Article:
Bill O’Reilly. (Jeff Christensen/Associated Press)

This momentous point in the history of the United States presents a number of issues, including allegations that Russia hacked key U.S. institutions during the presidential election; the future of the country’s health-care system; congressional ethics!

So what topic does Bill O’Reilly choose to cover? The dearth of top-flight performers booked to perform at President-elect Donald Trump’s impending inaugural festivities. “There are wide reports that many entertainers are frightened to perform in the inaugural festivities on Jan. 20,” lamented O’Reilly, who attributed the problem to a “reverse McCarthyism” prevailing in Hollywood. “Remember that in the 1950s, Wisconsin Sen. Joseph McCarthy started accusing people in Hollywood of being communists. That led to a blacklist where people were not hired because McCarthy smeared them. Today, it seems, anti-Trump zealots may be doing the same thing: If you’re a Trump supporter, you’re a bad person and a number of entertainers believe their careers will be harmed should they associate with the new Trump administration.”

The New York Post reported last month that just such a backlash helps explain why tenor Andrea Bocelli won’t be performing at the inaugural.

So there’s that. Omitted from the O’Reilly monologue, however, is some rather consequential data. One member of the Rockettes — which will performtold Marie Claire magazine, “This is not a Republican or Democrat issue—this is a women’s rights issue … This is an issue of racism and sexism, something that’s much bigger than politics.” That’s the very opposite of the scenario laid out by O’Reilly: This Rockette isn’t objecting for fear of a backlash from anti-Trumpers; she’s objecting for reasons of conscience. Same thing with the member of the Mormon Tabernacle Choir who quit the organization over its decision to perform at the inaugural. “I only know I could never ‘throw roses to Hitler.’ And I certainly could never sing for him,” wrote choir member Jan Chamberlin.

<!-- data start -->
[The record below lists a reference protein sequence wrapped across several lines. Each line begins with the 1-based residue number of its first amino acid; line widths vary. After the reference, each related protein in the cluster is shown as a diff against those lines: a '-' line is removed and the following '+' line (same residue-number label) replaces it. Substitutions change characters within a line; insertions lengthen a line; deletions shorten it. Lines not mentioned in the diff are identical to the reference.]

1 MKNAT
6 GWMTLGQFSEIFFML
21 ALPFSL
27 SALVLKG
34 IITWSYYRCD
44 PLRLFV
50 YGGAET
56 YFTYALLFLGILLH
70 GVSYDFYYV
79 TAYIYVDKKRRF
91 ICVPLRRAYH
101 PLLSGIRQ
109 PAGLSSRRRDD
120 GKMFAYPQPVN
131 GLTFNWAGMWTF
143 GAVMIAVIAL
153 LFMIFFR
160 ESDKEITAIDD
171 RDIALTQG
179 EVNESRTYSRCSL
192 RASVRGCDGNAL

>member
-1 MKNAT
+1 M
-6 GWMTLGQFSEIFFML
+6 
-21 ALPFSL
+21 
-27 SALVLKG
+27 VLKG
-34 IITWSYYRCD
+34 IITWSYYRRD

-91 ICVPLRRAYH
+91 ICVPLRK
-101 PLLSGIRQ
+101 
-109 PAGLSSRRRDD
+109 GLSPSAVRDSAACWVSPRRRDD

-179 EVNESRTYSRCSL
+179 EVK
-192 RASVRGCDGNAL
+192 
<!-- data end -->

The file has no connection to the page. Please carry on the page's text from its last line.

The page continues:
She’s not responding to anti-Trump goons, but rather to her own sense of propriety. Similar sentiments are all over this inventory of artists who won’t perform for Trump.

After O’Reilly laid out his case for suppression of artistic freedom, Fox News contributor and Post columnist Charles Krauthammer came on to say that he had provided “no evidence” to support his conclusions. “Well, thus far there are very few booked and we know that a number of people we asked,” responded O’Reilly. To which Krauthammer responded, “That doesn’t prove fear; Hollywood is overwhelmingly, more than 100 percent liberal, and it could very well be that these people, for their own political reasons, don’t want to perform at a Republican or a Trump inauguration.”

After O’Reilly launched on a fascistic rant about how it’s “un-American” for people to “hold it against someone who performed at an inauguration,” Krauthammer pointed out, “This is a republic. You are not summoned to perform for the king or for the dictator.”

President-elect Donald Trump will be sworn into office during the 58th inauguration on Jan. 20. Here's a look at what we know about the planned inaugural activities and a look back at how the tradition has evolved. (Claritza Jimenez,Danielle Kunitz,Julio Negron/The Washington Post)